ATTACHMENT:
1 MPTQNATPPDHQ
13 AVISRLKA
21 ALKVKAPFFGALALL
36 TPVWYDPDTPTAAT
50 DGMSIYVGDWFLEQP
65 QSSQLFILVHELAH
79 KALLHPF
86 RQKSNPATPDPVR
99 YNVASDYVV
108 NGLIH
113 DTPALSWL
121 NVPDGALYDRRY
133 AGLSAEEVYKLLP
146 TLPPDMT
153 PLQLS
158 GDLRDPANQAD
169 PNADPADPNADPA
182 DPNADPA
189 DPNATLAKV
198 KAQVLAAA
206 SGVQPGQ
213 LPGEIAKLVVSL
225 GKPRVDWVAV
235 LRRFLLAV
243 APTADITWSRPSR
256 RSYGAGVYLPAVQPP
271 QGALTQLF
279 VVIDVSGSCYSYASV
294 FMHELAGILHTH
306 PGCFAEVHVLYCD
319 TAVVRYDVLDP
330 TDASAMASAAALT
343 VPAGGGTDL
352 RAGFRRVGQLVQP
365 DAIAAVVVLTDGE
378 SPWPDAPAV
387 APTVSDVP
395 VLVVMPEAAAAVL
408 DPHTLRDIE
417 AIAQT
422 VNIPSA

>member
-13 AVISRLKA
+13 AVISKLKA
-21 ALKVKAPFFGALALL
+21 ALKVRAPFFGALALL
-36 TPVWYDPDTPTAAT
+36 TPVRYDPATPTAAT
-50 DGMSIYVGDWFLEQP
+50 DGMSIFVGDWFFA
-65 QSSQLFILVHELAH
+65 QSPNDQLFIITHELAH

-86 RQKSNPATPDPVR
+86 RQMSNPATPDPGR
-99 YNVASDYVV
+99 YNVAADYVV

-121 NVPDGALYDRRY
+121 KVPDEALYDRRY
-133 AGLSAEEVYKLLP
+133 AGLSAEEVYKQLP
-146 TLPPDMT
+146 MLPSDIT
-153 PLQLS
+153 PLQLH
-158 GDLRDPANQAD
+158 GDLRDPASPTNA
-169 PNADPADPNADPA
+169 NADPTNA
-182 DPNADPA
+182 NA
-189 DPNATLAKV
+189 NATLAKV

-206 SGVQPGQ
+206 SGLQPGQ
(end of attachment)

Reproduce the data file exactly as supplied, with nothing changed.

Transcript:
1 MPTQNATPPDHQ
13 AVISRLKA
21 ALKVKAPFFGALALL
36 TPVWYDPDTPTAAT
50 DGMSIYVGDWFLEQP
65 QSSQLFILVHELAH
79 KALLHPF
86 RQKSNPATPDPVR
99 YNVASDYVV
108 NGLIH
113 DTPALSWL
121 NVPDGALYDRRY
133 AGLSAEEVYKLLP
146 TLPPDMT
153 PLQLS
158 GDLRDPANQAD
169 PNADPADPNADPA
182 DPNADPA
189 DPNATLAKV
198 KAQVLAAA
206 SGVQPGQ
213 LPGEIAKLVVSL
225 GKPRVDWVAV
235 LRRFLLAV
243 APTADITWSRPSR
256 RSYGAGVYLPAVQPP
271 QGALTQLF
279 VVIDVSGSCYSYASV
294 FMHELAGILHTH
306 PGCFAEVHVLYCD
319 TAVVRYDVLDP
330 TDASAMASAAALT
343 VPAGGGTDL
352 RAGFRRVGQLVQP
365 DAIAAVVVLTDGE
378 SPWPDAPAV
387 APTVSDVP
395 VLVVMPEAAAAVL
408 DPHTLRDIE
417 AIAQT
422 VNIPSA

>member
-13 AVISRLKA
+13 AVISKLKA
-21 ALKVKAPFFGALALL
+21 ALKVRAPFFGALALL
-36 TPVWYDPDTPTAAT
+36 TPVRYDPATPTAAT
-50 DGMSIYVGDWFLEQP
+50 DGMSIFVGDWFFA
-65 QSSQLFILVHELAH
+65 QSPNDQLFIITHELAH

-86 RQKSNPATPDPVR
+86 RQMSNPATPDPGR
-99 YNVASDYVV
+99 YNVAADYVV

-121 NVPDGALYDRRY
+121 KVPDEALYDRRY
-133 AGLSAEEVYKLLP
+133 AGLSAEEVYKQLP
-146 TLPPDMT
+146 MLPSDIT
-153 PLQLS
+153 PLQLH
-158 GDLRDPANQAD
+158 GDLRDPASPTNA
-169 PNADPADPNADPA
+169 NADPTNA
-182 DPNADPA
+182 NA
-189 DPNATLAKV
+189 NATLAKV

-206 SGVQPGQ
+206 SGLQPGQ